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Police vehicle crossed track, caused train crash, injury
Cook County Circuit Court
back-lower back; back-fusion, lumbar;
back-herniated disc (herniated disc at L4-5), lumbar (herniated disc at L4-5);
back-herniated disc (herniated disc at L5-S1), lumbar (herniated disc at L5-S1);
other-soft tissue; other-physical therapy; other-epidural injections; other-decreased range of motion
Government – Police, Municipalities; Motor Vehicle – Railroad Crossing
Jeffery Bryant and Catherine Collin Bryant v. City of Chicago and Charlotte Gonzalez,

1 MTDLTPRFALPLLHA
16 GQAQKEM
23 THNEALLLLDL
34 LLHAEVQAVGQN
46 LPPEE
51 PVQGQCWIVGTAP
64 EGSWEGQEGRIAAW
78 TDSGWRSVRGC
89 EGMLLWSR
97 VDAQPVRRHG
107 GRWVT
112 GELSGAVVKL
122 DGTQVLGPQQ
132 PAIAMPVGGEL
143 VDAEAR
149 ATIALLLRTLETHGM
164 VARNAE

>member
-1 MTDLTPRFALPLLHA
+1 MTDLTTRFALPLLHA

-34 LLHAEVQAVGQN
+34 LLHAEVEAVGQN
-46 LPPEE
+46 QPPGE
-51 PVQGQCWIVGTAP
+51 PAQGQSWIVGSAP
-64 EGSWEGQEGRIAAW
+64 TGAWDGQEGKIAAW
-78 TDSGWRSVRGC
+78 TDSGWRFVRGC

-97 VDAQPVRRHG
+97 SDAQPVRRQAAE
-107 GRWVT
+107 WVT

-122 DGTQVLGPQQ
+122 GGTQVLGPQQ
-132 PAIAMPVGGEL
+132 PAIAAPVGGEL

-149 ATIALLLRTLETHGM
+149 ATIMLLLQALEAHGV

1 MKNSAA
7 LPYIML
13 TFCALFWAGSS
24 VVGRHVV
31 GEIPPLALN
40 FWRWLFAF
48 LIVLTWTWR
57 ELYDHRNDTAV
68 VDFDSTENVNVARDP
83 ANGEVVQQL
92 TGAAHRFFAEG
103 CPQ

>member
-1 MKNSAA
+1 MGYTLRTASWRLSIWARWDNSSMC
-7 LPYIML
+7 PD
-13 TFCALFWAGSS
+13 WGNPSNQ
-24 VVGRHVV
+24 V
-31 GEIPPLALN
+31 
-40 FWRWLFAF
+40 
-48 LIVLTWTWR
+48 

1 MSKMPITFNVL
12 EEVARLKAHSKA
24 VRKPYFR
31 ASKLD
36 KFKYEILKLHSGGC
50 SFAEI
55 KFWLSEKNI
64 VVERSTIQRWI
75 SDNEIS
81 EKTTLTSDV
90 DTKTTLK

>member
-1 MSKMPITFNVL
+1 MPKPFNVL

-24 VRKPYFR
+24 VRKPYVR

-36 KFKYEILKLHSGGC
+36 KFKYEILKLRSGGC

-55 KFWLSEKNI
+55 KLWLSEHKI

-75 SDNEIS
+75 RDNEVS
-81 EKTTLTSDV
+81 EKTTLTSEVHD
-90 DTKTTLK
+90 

November 4, 2016
Jeffery Bryant (Male, 48 Years)
Bryant M. Greening;
Jeffery Bryant ■ Matthew J. Belcher;
Joseph Petrocelli; Police Practices & Procedures; Cedar Knolls,
NJ called by:
Bryant M. Greening, Matthew J. Belcher ■ Theodore Fisher; M.D.; Orthopedic Surgery; Chicago,
IL called by:
Bryant M. Greening, Matthew J. Belcher
City of Chicago,
Assistant Corporation Counsel, City of Chicago Law Department;
City of Chicago, Charlotte Gonzalez ■ Margaret E. Schneider;
Senior Corporation Counsel, City of Chicago Law Department;
City of Chicago, Charlotte Gonzalez